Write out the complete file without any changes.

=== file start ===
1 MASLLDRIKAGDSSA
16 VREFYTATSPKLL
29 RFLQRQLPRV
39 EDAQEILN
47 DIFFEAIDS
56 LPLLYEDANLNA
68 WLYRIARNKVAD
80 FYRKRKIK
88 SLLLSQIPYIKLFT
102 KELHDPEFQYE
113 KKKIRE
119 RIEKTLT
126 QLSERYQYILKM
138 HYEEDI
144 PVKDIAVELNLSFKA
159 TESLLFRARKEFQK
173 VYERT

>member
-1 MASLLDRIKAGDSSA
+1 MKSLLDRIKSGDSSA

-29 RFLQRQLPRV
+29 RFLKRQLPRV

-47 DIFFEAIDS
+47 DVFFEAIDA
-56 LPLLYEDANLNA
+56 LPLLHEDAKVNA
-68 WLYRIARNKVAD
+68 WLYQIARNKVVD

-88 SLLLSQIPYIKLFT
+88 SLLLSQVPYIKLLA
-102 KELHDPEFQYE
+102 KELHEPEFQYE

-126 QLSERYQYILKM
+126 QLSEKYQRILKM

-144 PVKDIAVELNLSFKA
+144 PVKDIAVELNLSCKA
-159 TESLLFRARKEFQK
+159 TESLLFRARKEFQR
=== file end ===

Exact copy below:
1 MASLLDRIKAGDSSA
16 VREFYTATSPKLL
29 RFLQRQLPRV
39 EDAQEILN
47 DIFFEAIDS
56 LPLLYEDANLNA
68 WLYRIARNKVAD
80 FYRKRKIK
88 SLLLSQIPYIKLFT
102 KELHDPEFQYE
113 KKKIRE
119 RIEKTLT
126 QLSERYQYILKM
138 HYEEDI
144 PVKDIAVELNLSFKA
159 TESLLFRARKEFQK
173 VYERT

>member
-1 MASLLDRIKAGDSSA
+1 MKSLLDRIKSGDSSA

-29 RFLQRQLPRV
+29 RFLKRQLPRV

-47 DIFFEAIDS
+47 DVFFEAIDA
-56 LPLLYEDANLNA
+56 LPLLHEDAKVNA
-68 WLYRIARNKVAD
+68 WLYQIARNKVVD

-88 SLLLSQIPYIKLFT
+88 SLLLSQVPYIKLLA
-102 KELHDPEFQYE
+102 KELHEPEFQYE

-126 QLSERYQYILKM
+126 QLSEKYQRILKM

-144 PVKDIAVELNLSFKA
+144 PVKDIAVELNLSCKA
-159 TESLLFRARKEFQK
+159 TESLLFRARKEFQR